the employer has not collected and will not collect any job placement fee, payment for any activity related to preparing or filing the petition, or other compensation from a beneficiary of an H–2B petition as a condition of H–2B employment or an offer of H–2B employment (other than any Government-mandated charges, such as passport, visa or inspection fees, or other expenses for which reimbursement is not prohibited by the Fair Labor Standards Act of 1938 (29 U.S.C. 201 et seq.));
the employer has contractually forbidden any agent, attorney, facilitator, recruiter, or similar employment service from collecting such fees; and
if the employer learns or has reason to know that any agent, attorney, facilitator, recruiter, or similar employment service has been paid such fees, the employer will fully reimburse such fees to the H–2B nonimmigrant;
the employer has not and will not displace any United States worker employed by the employer as long as an H–2B nonimmigrant is employed for a period of 30 days preceding such period in the occupation and at the area of employment set forth in the petition; and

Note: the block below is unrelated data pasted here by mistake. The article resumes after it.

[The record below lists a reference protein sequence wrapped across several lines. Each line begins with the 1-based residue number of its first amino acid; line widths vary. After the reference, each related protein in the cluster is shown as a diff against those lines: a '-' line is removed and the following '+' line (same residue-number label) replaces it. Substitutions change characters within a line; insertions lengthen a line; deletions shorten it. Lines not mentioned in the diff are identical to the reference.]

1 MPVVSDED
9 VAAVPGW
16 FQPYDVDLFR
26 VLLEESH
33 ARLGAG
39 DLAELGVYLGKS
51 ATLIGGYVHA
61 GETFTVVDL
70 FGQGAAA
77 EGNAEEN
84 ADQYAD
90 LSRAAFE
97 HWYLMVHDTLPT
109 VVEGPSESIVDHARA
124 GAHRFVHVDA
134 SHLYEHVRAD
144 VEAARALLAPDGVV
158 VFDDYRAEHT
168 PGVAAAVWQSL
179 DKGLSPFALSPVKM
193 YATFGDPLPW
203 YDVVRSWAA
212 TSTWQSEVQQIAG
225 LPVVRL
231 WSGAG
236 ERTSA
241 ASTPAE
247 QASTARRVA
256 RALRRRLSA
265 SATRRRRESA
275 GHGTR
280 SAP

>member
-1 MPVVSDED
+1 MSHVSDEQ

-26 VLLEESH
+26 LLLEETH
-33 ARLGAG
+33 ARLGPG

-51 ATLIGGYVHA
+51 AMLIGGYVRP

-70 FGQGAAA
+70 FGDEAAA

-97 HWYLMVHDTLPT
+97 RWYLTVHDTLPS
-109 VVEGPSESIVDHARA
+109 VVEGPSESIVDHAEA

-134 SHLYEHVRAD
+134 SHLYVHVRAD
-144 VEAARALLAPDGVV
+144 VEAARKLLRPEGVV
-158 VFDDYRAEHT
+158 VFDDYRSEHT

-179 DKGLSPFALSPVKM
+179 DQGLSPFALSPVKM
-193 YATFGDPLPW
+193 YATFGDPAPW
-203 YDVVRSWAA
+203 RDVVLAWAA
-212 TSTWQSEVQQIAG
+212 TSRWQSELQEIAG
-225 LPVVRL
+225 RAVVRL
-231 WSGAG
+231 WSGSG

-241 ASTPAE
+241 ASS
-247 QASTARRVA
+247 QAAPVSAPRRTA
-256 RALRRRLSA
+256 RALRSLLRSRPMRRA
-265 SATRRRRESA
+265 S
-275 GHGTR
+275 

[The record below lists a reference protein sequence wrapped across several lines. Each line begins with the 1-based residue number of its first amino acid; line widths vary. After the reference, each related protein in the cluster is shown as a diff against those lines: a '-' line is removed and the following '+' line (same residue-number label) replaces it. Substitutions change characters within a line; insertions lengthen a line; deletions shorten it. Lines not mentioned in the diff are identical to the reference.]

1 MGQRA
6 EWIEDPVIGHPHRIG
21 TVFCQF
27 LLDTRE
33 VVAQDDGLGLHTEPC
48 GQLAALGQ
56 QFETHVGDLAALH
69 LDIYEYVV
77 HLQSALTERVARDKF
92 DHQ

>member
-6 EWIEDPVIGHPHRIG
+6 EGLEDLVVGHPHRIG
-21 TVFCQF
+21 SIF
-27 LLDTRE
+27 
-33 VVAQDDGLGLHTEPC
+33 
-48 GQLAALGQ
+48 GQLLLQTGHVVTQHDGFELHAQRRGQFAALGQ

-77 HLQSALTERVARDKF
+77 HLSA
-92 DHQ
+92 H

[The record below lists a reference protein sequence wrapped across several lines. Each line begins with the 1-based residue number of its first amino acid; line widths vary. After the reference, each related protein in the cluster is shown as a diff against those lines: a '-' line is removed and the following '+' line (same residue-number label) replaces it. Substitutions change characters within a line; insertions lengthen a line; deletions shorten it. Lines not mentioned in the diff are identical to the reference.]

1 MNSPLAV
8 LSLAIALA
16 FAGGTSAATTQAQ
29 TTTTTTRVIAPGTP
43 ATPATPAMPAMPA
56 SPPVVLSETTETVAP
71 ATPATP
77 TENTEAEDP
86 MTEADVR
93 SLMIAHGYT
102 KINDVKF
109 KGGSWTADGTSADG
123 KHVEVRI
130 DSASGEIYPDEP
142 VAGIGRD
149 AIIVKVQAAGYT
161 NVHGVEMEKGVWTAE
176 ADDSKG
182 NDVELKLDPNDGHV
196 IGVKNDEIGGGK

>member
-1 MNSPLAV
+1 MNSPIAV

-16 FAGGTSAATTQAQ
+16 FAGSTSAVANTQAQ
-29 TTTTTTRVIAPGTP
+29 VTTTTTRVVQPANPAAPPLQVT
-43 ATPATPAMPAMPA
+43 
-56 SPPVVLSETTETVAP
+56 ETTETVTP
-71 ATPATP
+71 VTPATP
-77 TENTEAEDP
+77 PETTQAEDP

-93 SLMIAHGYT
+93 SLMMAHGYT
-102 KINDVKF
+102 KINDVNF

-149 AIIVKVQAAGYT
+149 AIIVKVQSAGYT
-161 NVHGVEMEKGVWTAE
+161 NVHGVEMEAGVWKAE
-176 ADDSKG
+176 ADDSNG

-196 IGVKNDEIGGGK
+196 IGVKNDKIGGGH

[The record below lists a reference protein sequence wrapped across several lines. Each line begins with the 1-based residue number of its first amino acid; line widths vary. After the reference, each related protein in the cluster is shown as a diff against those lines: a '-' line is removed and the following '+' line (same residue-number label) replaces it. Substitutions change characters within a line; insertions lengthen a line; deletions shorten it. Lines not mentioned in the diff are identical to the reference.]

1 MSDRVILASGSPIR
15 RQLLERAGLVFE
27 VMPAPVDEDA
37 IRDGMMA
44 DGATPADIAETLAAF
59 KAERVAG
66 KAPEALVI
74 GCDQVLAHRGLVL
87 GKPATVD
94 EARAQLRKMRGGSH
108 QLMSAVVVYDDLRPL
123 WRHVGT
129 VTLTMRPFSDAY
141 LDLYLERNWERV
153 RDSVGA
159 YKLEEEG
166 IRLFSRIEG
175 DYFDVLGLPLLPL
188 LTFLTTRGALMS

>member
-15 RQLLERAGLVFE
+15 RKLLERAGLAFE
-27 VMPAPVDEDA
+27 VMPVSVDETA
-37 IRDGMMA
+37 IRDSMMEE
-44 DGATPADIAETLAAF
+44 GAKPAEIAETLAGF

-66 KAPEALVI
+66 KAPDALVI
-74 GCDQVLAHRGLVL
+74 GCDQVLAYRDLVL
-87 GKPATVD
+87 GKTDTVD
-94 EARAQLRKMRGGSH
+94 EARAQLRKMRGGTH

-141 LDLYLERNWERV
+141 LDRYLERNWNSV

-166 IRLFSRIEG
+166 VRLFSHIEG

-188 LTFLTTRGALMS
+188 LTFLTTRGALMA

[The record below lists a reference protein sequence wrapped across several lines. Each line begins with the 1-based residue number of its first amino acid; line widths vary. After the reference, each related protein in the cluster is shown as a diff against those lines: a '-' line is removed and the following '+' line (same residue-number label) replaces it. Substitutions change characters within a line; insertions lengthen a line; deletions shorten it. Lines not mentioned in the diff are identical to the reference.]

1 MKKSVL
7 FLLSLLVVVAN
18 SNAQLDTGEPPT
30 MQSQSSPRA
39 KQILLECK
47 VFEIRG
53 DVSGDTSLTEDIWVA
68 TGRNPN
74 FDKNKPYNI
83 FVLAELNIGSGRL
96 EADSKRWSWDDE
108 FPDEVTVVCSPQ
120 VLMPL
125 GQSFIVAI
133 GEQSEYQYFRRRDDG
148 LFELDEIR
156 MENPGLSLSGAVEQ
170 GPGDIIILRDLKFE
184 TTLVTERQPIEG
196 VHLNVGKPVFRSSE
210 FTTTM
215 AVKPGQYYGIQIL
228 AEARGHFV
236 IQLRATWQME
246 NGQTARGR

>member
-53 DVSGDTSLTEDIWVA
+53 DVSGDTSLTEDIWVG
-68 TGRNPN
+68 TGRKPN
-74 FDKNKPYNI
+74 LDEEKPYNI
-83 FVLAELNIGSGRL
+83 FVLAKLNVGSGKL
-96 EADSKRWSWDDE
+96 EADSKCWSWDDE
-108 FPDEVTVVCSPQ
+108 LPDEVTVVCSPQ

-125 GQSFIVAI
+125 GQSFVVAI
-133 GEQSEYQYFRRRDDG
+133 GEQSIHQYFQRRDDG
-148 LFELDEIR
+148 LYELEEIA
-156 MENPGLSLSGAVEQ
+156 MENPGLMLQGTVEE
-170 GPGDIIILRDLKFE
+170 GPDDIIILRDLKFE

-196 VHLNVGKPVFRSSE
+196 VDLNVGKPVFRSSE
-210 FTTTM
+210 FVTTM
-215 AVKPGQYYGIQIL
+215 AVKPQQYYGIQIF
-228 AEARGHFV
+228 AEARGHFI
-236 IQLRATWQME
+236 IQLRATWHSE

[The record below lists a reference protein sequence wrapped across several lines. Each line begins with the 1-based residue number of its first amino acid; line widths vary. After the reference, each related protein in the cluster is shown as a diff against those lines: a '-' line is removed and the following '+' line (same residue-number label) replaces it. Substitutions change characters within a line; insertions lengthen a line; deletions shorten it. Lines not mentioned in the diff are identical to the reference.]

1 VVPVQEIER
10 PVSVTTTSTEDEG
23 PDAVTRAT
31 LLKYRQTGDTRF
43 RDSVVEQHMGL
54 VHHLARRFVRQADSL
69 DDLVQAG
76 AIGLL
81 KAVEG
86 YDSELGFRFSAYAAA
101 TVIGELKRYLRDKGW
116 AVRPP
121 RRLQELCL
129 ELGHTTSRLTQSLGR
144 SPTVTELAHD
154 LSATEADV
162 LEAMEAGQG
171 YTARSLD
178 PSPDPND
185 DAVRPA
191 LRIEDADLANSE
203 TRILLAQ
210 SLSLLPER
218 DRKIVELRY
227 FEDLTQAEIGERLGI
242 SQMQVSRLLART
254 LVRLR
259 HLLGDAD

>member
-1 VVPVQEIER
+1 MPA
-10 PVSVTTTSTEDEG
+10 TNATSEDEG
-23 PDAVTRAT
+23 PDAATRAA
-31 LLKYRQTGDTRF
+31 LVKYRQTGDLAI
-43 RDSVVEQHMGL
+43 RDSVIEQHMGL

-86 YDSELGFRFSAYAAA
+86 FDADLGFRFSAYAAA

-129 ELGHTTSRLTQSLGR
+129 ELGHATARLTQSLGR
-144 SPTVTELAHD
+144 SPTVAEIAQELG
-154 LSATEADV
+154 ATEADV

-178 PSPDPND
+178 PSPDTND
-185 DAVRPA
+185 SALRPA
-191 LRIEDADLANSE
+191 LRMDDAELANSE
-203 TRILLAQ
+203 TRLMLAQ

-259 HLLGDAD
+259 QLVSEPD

the specific job opportunity that is the subject of the petition is not vacant because the former worker in that job is on strike or locked out in the course of a labor dispute.
Not later than 60 days before the date on which an employer intends to hire an H–2B nonimmigrant, the employer—
shall submit a written disclosure of the employment terms and conditions for such worker to—
the local office of the State workforce agency where the job is located; or
in the case of an itinerant employer, the local office of the State workforce agency where the job is to begin; and
shall authorize the posting of such disclosure on the appropriate electronic job registry of the Department of Labor for a period of 45 days.
Posting by secretary of labor
The Secretary of Labor shall promptly post each such disclosure without requiring the employer to meet any other condition or carry out any other action.